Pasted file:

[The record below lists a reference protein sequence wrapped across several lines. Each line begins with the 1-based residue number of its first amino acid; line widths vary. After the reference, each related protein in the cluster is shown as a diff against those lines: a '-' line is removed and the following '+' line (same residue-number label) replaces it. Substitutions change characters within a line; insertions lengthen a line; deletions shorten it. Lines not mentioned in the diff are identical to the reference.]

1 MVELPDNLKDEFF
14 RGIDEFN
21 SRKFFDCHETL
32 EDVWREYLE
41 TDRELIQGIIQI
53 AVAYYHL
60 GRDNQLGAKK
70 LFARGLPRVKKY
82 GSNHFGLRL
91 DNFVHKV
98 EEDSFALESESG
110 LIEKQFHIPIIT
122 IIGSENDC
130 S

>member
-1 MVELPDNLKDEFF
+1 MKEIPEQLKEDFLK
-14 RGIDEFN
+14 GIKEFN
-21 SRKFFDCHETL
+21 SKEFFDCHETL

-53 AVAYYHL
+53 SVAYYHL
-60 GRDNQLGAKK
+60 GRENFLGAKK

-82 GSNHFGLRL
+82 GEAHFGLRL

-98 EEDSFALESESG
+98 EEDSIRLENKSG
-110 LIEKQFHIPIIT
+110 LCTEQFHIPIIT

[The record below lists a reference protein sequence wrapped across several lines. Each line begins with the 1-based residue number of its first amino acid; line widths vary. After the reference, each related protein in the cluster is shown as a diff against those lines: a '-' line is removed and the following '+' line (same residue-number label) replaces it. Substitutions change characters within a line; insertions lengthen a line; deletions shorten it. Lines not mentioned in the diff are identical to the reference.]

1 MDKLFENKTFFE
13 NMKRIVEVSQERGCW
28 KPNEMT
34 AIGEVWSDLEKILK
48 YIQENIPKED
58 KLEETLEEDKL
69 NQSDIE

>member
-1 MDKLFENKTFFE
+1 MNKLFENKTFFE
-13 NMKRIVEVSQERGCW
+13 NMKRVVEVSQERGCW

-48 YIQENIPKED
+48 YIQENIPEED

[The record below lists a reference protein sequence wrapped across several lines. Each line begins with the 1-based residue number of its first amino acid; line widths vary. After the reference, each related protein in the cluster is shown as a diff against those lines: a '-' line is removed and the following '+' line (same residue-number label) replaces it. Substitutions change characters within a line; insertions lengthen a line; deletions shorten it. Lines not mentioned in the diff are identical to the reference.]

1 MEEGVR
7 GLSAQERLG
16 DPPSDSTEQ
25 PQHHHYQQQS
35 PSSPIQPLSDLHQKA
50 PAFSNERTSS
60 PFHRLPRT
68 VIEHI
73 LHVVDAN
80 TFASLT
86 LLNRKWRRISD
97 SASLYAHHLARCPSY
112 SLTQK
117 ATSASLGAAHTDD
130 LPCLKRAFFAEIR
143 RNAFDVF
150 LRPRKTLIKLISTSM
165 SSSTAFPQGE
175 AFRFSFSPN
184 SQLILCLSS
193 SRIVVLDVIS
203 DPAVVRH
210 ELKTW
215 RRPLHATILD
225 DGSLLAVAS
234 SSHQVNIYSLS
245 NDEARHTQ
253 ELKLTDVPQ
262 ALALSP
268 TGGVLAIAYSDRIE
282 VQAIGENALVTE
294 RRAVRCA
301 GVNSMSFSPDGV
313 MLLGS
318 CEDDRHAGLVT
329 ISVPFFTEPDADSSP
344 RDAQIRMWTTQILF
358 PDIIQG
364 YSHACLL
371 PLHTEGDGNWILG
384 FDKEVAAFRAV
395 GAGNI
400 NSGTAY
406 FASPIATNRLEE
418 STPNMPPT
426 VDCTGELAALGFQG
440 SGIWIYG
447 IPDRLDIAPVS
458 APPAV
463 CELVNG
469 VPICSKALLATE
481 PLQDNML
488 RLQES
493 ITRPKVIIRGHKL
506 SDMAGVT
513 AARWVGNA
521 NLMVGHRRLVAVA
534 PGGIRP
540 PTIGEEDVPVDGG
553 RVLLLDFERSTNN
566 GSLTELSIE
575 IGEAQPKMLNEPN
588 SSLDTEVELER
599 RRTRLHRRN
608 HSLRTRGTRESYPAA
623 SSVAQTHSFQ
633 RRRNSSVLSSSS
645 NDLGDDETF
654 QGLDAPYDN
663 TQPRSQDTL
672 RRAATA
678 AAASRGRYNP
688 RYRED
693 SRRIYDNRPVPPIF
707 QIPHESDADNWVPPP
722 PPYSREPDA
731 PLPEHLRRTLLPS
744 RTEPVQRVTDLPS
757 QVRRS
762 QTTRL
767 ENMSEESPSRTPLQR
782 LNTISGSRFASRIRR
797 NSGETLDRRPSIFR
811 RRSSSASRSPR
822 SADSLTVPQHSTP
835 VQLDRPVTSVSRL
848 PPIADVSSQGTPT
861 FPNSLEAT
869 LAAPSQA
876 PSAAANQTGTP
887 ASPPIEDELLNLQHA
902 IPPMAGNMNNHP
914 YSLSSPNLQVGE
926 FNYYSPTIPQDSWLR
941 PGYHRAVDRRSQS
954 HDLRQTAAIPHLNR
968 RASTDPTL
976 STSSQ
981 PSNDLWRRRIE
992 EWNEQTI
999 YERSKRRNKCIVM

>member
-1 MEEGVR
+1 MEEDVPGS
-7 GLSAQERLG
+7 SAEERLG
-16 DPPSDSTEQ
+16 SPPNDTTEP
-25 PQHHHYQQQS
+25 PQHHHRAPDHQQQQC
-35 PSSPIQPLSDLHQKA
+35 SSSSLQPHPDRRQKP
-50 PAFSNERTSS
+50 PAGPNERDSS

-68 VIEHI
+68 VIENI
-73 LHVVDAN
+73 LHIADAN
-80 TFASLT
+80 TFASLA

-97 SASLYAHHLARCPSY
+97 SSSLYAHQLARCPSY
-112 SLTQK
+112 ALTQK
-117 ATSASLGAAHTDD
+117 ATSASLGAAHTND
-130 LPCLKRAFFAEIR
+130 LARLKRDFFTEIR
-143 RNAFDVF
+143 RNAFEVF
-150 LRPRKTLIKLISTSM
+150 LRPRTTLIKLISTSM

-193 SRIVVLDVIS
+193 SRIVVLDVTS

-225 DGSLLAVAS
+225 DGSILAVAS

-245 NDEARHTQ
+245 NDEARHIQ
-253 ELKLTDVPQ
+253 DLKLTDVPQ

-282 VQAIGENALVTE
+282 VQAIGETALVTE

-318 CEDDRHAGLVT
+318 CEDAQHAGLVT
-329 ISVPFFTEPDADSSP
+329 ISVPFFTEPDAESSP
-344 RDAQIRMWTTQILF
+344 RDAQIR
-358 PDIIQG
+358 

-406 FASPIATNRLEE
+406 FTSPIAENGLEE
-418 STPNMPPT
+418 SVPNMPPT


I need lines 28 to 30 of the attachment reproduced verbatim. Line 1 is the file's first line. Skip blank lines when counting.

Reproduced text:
+82 GEAHFGLRL

-98 EEDSFALESESG
+98 EEDSIRLENKSG